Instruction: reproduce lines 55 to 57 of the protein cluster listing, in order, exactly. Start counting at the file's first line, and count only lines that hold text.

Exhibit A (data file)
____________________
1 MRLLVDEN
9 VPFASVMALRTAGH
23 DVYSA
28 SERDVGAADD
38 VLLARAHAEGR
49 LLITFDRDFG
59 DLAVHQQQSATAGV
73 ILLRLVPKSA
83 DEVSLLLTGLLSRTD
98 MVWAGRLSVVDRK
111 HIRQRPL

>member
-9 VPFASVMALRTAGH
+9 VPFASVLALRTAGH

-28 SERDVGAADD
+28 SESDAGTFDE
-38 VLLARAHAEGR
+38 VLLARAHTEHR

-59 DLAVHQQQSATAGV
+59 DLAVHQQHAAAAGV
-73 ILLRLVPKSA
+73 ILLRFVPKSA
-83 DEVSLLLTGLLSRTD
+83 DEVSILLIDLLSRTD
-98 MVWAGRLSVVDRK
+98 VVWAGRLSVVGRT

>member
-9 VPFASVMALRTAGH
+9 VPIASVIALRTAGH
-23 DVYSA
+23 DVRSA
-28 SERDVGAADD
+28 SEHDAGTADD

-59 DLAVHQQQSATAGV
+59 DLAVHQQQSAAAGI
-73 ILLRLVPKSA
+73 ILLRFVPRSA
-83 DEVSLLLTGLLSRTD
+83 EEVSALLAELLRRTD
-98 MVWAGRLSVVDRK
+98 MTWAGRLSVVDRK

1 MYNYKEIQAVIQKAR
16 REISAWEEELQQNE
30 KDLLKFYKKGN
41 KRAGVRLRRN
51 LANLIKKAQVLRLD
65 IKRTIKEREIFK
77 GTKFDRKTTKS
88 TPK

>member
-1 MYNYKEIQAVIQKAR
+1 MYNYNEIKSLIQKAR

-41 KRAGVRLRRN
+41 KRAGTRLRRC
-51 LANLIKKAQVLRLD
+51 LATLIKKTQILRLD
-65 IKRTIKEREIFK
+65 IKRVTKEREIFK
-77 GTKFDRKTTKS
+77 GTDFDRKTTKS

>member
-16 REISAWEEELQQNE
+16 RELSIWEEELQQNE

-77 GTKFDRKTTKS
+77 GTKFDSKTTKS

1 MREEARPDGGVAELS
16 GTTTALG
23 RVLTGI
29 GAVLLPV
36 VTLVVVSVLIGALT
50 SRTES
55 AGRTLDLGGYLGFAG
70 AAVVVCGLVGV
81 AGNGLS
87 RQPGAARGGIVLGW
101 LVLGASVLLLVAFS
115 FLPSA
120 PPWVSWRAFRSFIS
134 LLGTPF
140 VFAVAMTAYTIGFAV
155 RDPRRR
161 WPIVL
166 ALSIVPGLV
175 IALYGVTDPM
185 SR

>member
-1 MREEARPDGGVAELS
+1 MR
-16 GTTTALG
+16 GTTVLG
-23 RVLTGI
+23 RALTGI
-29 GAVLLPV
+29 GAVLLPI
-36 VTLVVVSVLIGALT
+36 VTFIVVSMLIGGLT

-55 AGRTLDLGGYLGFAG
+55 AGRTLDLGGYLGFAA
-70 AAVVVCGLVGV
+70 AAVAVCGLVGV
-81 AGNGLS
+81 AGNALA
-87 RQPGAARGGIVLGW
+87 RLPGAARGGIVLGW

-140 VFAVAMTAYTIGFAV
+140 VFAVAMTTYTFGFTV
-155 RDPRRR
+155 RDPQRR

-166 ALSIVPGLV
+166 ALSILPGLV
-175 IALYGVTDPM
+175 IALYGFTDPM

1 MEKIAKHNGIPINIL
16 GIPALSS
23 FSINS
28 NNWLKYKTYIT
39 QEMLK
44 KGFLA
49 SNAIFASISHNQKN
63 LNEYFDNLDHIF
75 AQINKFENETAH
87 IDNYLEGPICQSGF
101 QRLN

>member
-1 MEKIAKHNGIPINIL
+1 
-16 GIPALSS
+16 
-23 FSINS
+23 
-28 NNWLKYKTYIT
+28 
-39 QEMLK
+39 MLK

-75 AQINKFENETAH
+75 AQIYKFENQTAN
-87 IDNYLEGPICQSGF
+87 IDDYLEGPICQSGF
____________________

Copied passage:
-51 LANLIKKAQVLRLD
+51 LATLIKKTQILRLD
-65 IKRTIKEREIFK